Today's research materials report on an investigation of the age-related loss of myelin in the nervous system. The insulating sheath that surrounds nerves is made up of myelin. Its presence ensures the proper conduction of nerve impulses along the axons that connect neurons in the nervous system. The structure and maintenance of myelin sheathing has been most studied in the context of demyelinating conditions such as multiple sclerosis, in which the immune system causes a breakdown of myelin. This leads to increasingly severe symptoms as the nervous system loses its ability to function.
Loss of myelin sheathing integrity occurs not just in demyelinating conditions, however, but also in aging. There is compelling evidence for myelin degradation in old age to be a significant contribution to cognitive decline, for example. Here the problem appears to be a matter of diminished activity in the oligodendrocyte cell population responsible for maintaining myelin. There are numerous possible contributing causes: loss of stem cell function; cellular senescence; chronic inflammation; and many more. It remains unclear as to which of these mechanisms are more or less important. Regardless, therapies capable of restoring myelin, hopefully an outcome of ongoing work on demyelinating conditions, could be of great interest to older people as well.
"Everyone is familiar with the brain's grey matter, but very few know about the white matter, which comprises of the insulated electrical wires that connect all the different parts of our brains. A key feature of the ageing brain is the progressive loss of white matter and myelin, but the reasons behind these processes are largely unknown. The brain cells that produce myelin - called oligodendrocytes - need to be replaced throughout life by stem cells called oligodendrocyte precursors. If this fails, then there is a loss of myelin and white matter, resulting in devastating effects on brain function and cognitive decline. An exciting new finding of our study is that we have uncovered one of the reasons that this process is slowed down in the ageing brain."
"By comparing the genome of a young mouse brain to that of a senile mouse, we identified which processes are affected by ageing. These very sophisticated analysis allowed us to unravel the reasons why the replenishment of oligodendrocytes and the myelin they produce is reduced in the ageing brain. We identified GPR17, the gene associated to these specific precursors, as the most affected gene in the ageing brain and that the loss of GPR17 is associated to a reduced ability of these precursors to actively work to replace the lost myelin."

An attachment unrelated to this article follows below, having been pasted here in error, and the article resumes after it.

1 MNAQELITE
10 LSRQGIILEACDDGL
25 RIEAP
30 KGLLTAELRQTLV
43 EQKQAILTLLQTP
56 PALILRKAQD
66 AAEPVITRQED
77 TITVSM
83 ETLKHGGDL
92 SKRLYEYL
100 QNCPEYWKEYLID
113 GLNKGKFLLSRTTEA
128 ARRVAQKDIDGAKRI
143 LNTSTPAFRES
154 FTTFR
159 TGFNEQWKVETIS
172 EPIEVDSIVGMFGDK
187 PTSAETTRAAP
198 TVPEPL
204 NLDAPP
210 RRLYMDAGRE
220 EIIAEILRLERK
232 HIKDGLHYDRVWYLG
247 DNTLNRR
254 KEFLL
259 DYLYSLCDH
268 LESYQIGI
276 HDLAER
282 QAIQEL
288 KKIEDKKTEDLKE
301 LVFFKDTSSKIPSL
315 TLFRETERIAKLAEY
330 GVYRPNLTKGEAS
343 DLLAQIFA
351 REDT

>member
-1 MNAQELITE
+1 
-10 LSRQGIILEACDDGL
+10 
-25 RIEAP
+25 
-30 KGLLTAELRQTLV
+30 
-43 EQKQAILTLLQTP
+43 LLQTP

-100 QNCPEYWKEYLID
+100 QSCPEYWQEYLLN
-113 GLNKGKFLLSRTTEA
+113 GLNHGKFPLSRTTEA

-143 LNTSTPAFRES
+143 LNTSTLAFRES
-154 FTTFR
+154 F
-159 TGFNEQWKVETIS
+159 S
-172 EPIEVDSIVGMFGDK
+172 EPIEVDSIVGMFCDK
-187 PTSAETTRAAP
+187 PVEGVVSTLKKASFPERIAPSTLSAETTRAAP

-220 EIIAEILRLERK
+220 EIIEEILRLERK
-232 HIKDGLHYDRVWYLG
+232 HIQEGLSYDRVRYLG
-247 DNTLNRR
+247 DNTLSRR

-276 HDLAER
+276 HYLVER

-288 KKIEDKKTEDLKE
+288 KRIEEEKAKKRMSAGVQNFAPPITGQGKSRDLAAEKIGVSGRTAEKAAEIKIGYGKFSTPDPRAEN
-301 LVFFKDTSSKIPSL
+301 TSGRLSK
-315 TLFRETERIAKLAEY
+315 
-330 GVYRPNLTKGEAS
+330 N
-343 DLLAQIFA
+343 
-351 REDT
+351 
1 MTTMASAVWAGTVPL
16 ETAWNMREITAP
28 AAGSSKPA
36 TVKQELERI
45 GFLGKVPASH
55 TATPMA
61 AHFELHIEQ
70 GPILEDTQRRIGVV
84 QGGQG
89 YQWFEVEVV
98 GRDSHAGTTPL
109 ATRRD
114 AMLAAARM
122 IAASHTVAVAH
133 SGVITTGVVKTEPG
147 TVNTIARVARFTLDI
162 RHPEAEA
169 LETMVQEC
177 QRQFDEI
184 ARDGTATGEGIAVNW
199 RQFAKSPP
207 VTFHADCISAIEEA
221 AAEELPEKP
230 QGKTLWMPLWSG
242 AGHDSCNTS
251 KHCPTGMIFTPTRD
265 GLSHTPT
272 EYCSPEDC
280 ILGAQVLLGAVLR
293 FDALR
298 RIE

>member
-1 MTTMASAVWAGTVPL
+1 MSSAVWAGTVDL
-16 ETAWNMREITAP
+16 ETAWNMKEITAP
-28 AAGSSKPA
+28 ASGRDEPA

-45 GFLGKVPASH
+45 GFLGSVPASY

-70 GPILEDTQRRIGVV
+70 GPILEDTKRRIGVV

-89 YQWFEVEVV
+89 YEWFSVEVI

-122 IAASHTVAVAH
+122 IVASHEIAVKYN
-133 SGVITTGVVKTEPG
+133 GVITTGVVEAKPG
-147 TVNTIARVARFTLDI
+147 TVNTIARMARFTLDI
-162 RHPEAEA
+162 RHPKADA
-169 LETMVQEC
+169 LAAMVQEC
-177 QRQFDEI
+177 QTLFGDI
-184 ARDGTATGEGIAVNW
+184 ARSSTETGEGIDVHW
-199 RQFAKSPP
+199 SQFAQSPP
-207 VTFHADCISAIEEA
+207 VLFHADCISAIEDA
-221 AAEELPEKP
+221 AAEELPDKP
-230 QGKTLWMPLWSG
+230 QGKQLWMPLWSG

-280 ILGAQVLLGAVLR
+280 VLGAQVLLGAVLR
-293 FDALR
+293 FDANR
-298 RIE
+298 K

Brain ageing is characterised by a decline in neuronal function and associated cognitive deficits. There is increasing evidence that myelin disruption is an important factor that contributes to the age-related loss of brain plasticity and repair responses. In the brain, myelin is produced by oligodendrocytes, which are generated throughout life by oligodendrocyte progenitor cells (OPCs). Currently, a leading hypothesis points to ageing as a major reason for the ultimate breakdown of remyelination in Multiple Sclerosis (MS). However, an incomplete understanding of the cellular and molecular processes underlying brain ageing hinders the development of regenerative strategies.
Here, our combined systems biology and neurobiological approach demonstrate that oligodendroglial and myelin genes are amongst the most altered in the ageing mouse cerebrum. This was underscored by the identification of causal links between signalling pathways and their downstream transcriptional networks that define oligodendroglial disruption in ageing. The results highlighted that the G-protein coupled receptor Gpr17 is central to the disruption of OPCs in ageing and this was confirmed by genetic fate-mapping and cellular analyses. Finally, we used systems biology strategies to identify therapeutic agents that rejuvenate OPCs and restore myelination in age-related neuropathological contexts.